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Election Cycles and the Economic Voter

Election Cycles and the Economic Voter Many studies have sought to clarify how voters' opinions of the economy predict evaluations of leaders and parties. Following Kramer's (1983) work on the problems of studying individual-level data, many authors have employed aggregate data in dynamic analyses to estimate rival models and choose favored variables. A restriction with such analyses is that they are unable to look closely at different periods within the overall study and thus may miss the importance of contextual factors. Our study complements existing aggregate-level inferences by analyzing repeated cross-sections of opinion polls in Britain over several years. We estimate the effects of subjective economic variables on vote intention in monthly public opinion surveys and examine how the parameters vary across individuals and over time. We suggest that the choices of whether voters are forward-looking, backward-looking, egocentric or sociotropic are overly restrictive. We find that the sociotropic dimension dominates the egocentric dimension in evaluations of the government and that the relative importance of prospective and retrospective evaluations vary in predictable patterns over the election cycle. http://www.deepdyve.com/assets/images/DeepDyve-Logo-lg.png Political Research Quarterly SAGE

Election Cycles and the Economic Voter

Political Research Quarterly , Volume 59 (4): 14 – Dec 1, 2006

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References (38)

Publisher
SAGE
Copyright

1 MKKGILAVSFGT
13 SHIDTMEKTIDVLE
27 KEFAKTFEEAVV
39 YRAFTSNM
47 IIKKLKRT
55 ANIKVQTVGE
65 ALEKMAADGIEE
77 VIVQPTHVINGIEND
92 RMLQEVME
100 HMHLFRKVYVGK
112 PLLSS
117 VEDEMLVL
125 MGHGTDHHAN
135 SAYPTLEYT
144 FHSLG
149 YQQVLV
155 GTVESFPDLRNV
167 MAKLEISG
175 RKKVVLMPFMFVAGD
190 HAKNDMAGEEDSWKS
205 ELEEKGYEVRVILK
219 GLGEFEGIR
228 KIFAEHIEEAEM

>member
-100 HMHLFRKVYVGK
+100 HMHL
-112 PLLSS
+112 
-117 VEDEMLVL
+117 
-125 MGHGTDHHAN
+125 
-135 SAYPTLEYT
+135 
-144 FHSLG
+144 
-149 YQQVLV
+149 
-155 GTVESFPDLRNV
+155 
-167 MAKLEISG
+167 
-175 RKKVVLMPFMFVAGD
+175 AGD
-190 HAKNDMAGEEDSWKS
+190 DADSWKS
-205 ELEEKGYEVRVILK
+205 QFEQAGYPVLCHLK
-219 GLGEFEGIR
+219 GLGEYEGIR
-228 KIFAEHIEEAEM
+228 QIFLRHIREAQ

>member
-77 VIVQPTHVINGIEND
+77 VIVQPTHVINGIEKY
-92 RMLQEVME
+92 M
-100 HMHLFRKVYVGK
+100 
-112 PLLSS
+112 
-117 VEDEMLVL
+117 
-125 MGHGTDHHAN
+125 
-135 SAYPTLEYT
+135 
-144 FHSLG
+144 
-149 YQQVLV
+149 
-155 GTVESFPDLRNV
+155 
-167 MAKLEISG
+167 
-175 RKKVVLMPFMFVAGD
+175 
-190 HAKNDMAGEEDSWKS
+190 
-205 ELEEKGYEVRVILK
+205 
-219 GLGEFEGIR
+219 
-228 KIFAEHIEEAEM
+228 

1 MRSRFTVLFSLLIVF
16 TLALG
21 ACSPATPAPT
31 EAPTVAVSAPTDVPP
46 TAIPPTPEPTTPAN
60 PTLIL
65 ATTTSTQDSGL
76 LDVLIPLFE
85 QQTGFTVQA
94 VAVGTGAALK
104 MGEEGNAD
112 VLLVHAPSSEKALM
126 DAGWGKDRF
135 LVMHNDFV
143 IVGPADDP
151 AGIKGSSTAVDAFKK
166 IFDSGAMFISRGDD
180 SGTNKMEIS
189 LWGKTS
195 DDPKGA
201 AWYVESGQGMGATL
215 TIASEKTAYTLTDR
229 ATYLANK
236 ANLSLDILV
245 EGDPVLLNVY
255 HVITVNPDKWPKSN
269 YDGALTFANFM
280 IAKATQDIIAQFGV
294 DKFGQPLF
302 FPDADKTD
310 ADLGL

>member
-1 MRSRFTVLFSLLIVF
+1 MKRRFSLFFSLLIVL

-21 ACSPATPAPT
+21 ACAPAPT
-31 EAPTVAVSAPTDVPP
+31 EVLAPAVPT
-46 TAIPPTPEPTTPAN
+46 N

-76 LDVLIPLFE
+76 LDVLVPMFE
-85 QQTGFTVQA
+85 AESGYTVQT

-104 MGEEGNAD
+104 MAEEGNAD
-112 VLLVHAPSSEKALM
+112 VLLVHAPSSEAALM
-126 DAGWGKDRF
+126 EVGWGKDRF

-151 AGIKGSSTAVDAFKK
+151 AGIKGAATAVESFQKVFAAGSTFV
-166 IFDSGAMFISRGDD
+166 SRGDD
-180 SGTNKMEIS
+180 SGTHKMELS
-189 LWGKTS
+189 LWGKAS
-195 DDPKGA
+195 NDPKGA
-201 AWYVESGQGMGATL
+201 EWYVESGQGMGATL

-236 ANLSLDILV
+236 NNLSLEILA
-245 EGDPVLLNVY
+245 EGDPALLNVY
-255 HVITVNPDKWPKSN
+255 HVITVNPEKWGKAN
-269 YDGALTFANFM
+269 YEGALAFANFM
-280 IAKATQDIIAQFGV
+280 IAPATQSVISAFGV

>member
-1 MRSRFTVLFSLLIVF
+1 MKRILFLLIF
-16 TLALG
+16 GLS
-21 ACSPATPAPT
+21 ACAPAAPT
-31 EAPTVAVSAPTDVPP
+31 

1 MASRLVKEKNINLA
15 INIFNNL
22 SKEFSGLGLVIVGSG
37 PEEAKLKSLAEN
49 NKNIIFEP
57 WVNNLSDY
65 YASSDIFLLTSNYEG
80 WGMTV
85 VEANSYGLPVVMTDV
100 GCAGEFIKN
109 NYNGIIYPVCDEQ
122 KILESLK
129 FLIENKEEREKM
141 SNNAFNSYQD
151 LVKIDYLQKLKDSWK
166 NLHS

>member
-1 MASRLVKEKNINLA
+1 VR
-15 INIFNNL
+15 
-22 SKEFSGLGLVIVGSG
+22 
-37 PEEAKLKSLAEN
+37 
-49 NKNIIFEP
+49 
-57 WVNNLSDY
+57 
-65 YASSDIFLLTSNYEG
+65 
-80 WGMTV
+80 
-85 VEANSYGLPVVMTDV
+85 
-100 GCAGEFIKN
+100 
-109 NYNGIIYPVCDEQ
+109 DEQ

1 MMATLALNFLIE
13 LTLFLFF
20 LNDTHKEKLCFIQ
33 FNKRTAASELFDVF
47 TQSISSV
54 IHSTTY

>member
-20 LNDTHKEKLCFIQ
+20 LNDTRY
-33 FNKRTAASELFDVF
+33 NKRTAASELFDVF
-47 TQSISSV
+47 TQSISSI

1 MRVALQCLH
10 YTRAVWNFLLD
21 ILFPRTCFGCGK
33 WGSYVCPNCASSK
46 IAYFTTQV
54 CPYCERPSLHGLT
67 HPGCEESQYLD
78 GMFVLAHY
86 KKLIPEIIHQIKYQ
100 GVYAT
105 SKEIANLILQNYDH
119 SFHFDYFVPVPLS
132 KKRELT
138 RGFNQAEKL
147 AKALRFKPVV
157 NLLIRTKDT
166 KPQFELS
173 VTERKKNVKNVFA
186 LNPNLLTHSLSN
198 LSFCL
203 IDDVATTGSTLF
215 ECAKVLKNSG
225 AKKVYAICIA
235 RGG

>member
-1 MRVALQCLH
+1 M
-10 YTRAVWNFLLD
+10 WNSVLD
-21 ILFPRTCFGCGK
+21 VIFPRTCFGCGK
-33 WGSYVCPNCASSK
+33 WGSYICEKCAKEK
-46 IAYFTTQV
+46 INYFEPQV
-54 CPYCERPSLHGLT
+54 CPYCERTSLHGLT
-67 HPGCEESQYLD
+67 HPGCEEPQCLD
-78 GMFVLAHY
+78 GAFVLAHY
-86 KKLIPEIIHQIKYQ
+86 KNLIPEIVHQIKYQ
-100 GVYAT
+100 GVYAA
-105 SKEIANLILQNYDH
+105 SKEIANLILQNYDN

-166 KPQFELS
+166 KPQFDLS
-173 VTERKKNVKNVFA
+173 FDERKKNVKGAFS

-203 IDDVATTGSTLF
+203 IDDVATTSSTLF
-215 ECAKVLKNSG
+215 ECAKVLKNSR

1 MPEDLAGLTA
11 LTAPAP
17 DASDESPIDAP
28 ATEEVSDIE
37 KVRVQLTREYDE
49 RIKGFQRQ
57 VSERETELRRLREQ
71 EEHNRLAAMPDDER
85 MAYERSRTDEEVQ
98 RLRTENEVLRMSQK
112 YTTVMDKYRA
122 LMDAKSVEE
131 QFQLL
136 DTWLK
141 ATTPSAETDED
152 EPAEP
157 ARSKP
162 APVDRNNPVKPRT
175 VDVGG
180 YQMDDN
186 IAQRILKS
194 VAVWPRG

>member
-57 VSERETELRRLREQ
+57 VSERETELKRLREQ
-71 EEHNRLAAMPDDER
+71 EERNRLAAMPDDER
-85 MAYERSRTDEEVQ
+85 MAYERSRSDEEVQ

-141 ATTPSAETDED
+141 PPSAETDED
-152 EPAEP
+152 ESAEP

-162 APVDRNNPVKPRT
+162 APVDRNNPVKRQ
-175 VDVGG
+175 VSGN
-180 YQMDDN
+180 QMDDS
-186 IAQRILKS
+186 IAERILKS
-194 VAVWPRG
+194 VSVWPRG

Copyright © by SAGE Publications
ISSN
1065-9129
eISSN
1938-274X
DOI
10.1177/106591290605900404
Publisher site
See Article on Publisher Site

Abstract

Many studies have sought to clarify how voters' opinions of the economy predict evaluations of leaders and parties. Following Kramer's (1983) work on the problems of studying individual-level data, many authors have employed aggregate data in dynamic analyses to estimate rival models and choose favored variables. A restriction with such analyses is that they are unable to look closely at different periods within the overall study and thus may miss the importance of contextual factors. Our study complements existing aggregate-level inferences by analyzing repeated cross-sections of opinion polls in Britain over several years. We estimate the effects of subjective economic variables on vote intention in monthly public opinion surveys and examine how the parameters vary across individuals and over time. We suggest that the choices of whether voters are forward-looking, backward-looking, egocentric or sociotropic are overly restrictive. We find that the sociotropic dimension dominates the egocentric dimension in evaluations of the government and that the relative importance of prospective and retrospective evaluations vary in predictable patterns over the election cycle.

Journal

Political Research QuarterlySAGE

Published: Dec 1, 2006

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